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Mortgage defaults in Florida are nothing new. Even my four-year old niece is aware that there is a problem with condos in Miami. However a call from a friend prompted a closer look.

This fellow owns a house in a 600 home gated community in Collier County FL. This place has all the amenities and has been around for fifteen years. Two years ago the minimum house price was $1mm and the max was $3mm. Because of the relative age and stability of the resident members it was believed that values would not be impacted as they were in newer and more speculative communities.

No such luck. All involved were shocked to learn that 6 homes had gone into foreclosure from June 1, to July 15 of this year.

The selling season for these types of properties ends on June 1st in Florida. It’s too hot and the ‘snow birds’ have gone back north after that. Demand disappears until the following November. What must have happened this season was that there were some owners who were in payment default. The lenders said, “We’ll give you to July 1, and then we will move on you”. These owners were ‘upside down’. If they had any realizable equity they would have dropped the price to flush out a buyer or held off the lender with some cash. That did not happen. There were very few sales this year. At the end of the season the lenders acted and filed papers.

I reviewed data from RealtyTrac. I looked at the numbers of recorded defaults on properties with a “value” greater than $1mm. I narrowed the time period from June 1 to July 16. Just 45 days. I compared the data from 2009 to 2007. The numbers are for recorded defaults only.

I believe that RealtyTrac does a good job of compiling this information. I am also sure that there are errors in this data. There are some significant changes over the two-year period. This can’t all be dismissed as bad data. The following chart looks at various Florida counties.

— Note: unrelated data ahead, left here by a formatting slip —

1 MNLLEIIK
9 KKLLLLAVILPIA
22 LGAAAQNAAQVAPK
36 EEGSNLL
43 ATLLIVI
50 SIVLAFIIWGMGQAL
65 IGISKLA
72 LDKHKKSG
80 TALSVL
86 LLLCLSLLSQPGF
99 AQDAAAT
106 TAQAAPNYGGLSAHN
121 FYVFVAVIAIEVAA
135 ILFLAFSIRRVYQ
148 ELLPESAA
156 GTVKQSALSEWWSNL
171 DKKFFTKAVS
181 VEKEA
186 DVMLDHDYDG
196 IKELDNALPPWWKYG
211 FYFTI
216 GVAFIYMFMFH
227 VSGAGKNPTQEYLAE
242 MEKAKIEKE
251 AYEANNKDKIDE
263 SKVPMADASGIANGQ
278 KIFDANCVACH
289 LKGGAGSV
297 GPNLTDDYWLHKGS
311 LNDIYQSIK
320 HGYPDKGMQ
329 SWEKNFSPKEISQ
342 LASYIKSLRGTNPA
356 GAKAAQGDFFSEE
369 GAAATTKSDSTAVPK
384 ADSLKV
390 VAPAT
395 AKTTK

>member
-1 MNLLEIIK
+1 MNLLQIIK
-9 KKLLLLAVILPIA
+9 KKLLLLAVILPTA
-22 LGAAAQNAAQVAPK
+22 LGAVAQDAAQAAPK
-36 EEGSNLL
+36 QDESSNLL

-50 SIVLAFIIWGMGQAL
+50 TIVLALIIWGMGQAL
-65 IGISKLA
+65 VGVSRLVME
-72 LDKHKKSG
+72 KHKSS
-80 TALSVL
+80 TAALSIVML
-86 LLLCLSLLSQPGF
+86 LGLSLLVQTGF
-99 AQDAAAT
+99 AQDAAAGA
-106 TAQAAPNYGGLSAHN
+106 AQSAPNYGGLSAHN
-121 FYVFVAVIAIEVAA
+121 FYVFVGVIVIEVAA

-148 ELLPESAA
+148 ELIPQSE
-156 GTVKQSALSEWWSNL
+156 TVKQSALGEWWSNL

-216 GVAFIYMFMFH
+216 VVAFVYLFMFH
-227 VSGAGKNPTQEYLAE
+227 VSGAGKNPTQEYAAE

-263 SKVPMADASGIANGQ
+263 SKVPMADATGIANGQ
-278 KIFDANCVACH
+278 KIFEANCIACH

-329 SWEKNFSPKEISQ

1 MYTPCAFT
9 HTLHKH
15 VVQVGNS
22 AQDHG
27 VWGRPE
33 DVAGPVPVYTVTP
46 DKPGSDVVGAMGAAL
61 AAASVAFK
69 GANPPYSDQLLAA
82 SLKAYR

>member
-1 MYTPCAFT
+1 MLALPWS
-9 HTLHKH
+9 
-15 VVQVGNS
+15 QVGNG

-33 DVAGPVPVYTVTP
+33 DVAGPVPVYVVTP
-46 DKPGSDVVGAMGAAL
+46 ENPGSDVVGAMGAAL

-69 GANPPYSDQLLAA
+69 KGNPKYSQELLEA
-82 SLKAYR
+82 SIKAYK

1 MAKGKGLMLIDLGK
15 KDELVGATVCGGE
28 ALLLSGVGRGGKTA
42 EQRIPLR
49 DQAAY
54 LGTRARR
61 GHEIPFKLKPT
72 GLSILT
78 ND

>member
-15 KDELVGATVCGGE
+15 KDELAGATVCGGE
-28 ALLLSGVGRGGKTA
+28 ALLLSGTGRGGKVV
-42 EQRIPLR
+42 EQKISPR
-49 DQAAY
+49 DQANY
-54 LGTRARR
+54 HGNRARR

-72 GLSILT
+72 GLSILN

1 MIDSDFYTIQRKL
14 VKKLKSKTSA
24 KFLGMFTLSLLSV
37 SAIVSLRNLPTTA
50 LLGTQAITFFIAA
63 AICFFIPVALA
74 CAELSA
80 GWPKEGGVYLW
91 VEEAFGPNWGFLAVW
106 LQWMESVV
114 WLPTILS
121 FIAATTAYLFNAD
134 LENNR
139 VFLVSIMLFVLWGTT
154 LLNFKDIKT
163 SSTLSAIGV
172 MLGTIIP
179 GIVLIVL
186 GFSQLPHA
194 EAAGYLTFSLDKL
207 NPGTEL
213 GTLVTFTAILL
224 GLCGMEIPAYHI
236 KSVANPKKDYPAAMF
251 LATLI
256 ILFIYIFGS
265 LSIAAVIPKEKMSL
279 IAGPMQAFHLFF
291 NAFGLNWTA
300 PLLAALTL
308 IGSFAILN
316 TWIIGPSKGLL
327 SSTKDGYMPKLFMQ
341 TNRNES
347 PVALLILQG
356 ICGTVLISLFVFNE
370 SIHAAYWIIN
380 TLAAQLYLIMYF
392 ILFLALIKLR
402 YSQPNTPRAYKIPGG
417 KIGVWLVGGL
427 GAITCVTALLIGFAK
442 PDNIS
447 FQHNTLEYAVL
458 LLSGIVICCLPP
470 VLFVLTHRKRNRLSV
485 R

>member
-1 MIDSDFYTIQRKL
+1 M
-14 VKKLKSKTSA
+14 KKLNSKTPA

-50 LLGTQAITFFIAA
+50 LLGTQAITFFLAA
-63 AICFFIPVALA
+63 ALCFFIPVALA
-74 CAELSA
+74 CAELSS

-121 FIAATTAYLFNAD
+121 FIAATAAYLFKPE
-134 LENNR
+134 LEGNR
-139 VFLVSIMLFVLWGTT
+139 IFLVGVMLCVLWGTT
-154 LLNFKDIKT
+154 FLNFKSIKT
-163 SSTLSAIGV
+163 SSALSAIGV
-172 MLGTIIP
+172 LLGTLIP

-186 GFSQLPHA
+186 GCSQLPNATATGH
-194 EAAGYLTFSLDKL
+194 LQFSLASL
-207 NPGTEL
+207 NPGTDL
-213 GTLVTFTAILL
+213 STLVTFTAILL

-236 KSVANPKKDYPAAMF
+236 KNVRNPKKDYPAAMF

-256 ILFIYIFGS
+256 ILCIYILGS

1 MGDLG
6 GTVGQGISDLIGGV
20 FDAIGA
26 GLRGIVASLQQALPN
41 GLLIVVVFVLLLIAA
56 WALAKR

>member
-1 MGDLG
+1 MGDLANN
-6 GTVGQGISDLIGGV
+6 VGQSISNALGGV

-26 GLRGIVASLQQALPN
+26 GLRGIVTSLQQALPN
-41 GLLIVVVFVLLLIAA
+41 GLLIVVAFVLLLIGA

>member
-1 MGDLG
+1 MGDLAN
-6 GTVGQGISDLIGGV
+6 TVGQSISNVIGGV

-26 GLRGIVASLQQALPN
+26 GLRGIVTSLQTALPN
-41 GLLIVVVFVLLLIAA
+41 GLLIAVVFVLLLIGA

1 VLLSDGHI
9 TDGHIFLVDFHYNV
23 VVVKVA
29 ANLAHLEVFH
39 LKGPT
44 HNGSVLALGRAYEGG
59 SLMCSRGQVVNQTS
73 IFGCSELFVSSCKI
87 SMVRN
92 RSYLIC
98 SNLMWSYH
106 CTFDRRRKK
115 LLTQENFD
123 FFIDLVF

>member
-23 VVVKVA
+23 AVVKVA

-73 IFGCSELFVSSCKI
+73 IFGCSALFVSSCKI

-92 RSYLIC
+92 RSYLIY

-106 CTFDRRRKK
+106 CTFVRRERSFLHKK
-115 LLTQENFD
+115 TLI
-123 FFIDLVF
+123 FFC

On the assumption that this data accurately reflects what went on during the past 45 days in FL there are some significant conclusions that can be drawn:

  • Lenders are going to get hurt. This is not a Fannie Mae (FNM) or Freddie Mac (FRE) problem. This is the banks. To my knowledge there has not been much provisioning for losses of the mega jumbo loans that are now going into default.
  • As with lower-end communities, the defaults will lead to foreclosures and auctions. The result will be that high-end homes will lose value. If the average ‘value’ in the 600 home example I provided was $1.5mm two years ago, it just went down by 1/3. That implies an asset loss of $300mm. Multiply that by a few hundred of these places and you get some real money. This wealth effect will impact consumption.
  • The lower home values that will be realized over the next six months will, no doubt, force more leveraged borrowers to walk. The number of defaults on $1mm+ mortgages has nowhere to go but up.
  • The reduction in RE taxes is going to kill the local communities. These homes were a big component of the tax base. (Approximately 1.8% of purchase price).

I did check a few other areas in the country to see if the phenomenon of jumbo mortgage defaults was popping up elsewhere. In Maricopa County, Arizona, the numbers went from 1 to 26. In San Bernardino County, California, the number went from 1 to 23. This again, is just for the last 45 days.

These numbers could trump the green shoots. It may reopen the door on the issue of the stability of the banks. The stress test did not contemplate the implications of broad based jumbo mortgage default. I can’t envision a plan that would result in assistance to high-end homeowners that are underwater. There is no obvious solution to this one.

07 RealtyTrac (click to enlarge)



09 RealtyTrac (click to enlarge)